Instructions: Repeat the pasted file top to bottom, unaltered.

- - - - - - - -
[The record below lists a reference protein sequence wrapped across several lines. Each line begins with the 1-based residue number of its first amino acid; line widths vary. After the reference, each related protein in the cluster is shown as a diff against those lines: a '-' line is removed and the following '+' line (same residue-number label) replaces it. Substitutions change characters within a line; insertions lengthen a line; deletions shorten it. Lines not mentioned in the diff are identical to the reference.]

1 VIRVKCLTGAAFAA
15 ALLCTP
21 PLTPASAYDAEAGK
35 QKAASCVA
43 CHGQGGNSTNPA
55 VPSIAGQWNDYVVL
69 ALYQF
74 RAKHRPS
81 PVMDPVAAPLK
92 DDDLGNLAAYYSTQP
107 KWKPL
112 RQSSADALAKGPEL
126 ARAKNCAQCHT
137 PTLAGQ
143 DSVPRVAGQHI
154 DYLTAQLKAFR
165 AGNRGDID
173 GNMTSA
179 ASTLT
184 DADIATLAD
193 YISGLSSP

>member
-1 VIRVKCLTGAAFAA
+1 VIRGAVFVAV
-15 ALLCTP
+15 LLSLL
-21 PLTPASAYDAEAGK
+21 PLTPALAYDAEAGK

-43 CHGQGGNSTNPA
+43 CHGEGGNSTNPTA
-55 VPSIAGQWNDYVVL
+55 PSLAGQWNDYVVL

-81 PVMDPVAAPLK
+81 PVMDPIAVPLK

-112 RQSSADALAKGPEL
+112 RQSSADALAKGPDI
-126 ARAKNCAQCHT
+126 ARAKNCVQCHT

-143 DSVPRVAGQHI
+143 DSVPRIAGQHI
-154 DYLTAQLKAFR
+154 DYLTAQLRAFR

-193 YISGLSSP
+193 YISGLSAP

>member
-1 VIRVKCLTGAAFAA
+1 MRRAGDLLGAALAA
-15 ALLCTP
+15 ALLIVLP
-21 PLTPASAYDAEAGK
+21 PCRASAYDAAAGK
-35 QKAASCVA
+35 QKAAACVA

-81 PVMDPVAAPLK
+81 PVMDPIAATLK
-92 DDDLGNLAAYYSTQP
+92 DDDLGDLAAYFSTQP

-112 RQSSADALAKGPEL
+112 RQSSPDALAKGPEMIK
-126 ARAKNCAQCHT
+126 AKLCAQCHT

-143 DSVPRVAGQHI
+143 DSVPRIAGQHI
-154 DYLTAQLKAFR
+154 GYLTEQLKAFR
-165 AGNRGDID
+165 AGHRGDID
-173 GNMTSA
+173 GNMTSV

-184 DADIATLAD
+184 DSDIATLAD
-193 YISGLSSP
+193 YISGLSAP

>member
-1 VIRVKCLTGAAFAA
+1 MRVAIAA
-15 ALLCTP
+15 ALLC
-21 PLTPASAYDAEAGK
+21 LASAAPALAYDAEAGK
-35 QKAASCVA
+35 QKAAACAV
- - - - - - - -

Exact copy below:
[The record below lists a reference protein sequence wrapped across several lines. Each line begins with the 1-based residue number of its first amino acid; line widths vary. After the reference, each related protein in the cluster is shown as a diff against those lines: a '-' line is removed and the following '+' line (same residue-number label) replaces it. Substitutions change characters within a line; insertions lengthen a line; deletions shorten it. Lines not mentioned in the diff are identical to the reference.]

1 VIRVKCLTGAAFAA
15 ALLCTP
21 PLTPASAYDAEAGK
35 QKAASCVA
43 CHGQGGNSTNPA
55 VPSIAGQWNDYVVL
69 ALYQF
74 RAKHRPS
81 PVMDPVAAPLK
92 DDDLGNLAAYYSTQP
107 KWKPL
112 RQSSADALAKGPEL
126 ARAKNCAQCHT
137 PTLAGQ
143 DSVPRVAGQHI
154 DYLTAQLKAFR
165 AGNRGDID
173 GNMTSA
179 ASTLT
184 DADIATLAD
193 YISGLSSP

>member
-1 VIRVKCLTGAAFAA
+1 VIRGAVFVAV
-15 ALLCTP
+15 LLSLL
-21 PLTPASAYDAEAGK
+21 PLTPALAYDAEAGK

-43 CHGQGGNSTNPA
+43 CHGEGGNSTNPTA
-55 VPSIAGQWNDYVVL
+55 PSLAGQWNDYVVL

-81 PVMDPVAAPLK
+81 PVMDPIAVPLK

-112 RQSSADALAKGPEL
+112 RQSSADALAKGPDI
-126 ARAKNCAQCHT
+126 ARAKNCVQCHT

-143 DSVPRVAGQHI
+143 DSVPRIAGQHI
-154 DYLTAQLKAFR
+154 DYLTAQLRAFR

-193 YISGLSSP
+193 YISGLSAP

>member
-1 VIRVKCLTGAAFAA
+1 MRRAGDLLGAALAA
-15 ALLCTP
+15 ALLIVLP
-21 PLTPASAYDAEAGK
+21 PCRASAYDAAAGK
-35 QKAASCVA
+35 QKAAACVA

-81 PVMDPVAAPLK
+81 PVMDPIAATLK
-92 DDDLGNLAAYYSTQP
+92 DDDLGDLAAYFSTQP

-112 RQSSADALAKGPEL
+112 RQSSPDALAKGPEMIK
-126 ARAKNCAQCHT
+126 AKLCAQCHT

-143 DSVPRVAGQHI
+143 DSVPRIAGQHI
-154 DYLTAQLKAFR
+154 GYLTEQLKAFR
-165 AGNRGDID
+165 AGHRGDID
-173 GNMTSA
+173 GNMTSV

-184 DADIATLAD
+184 DSDIATLAD
-193 YISGLSSP
+193 YISGLSAP

>member
-1 VIRVKCLTGAAFAA
+1 MRVAIAA
-15 ALLCTP
+15 ALLC
-21 PLTPASAYDAEAGK
+21 LASAAPALAYDAEAGK
-35 QKAASCVA
+35 QKAAACAV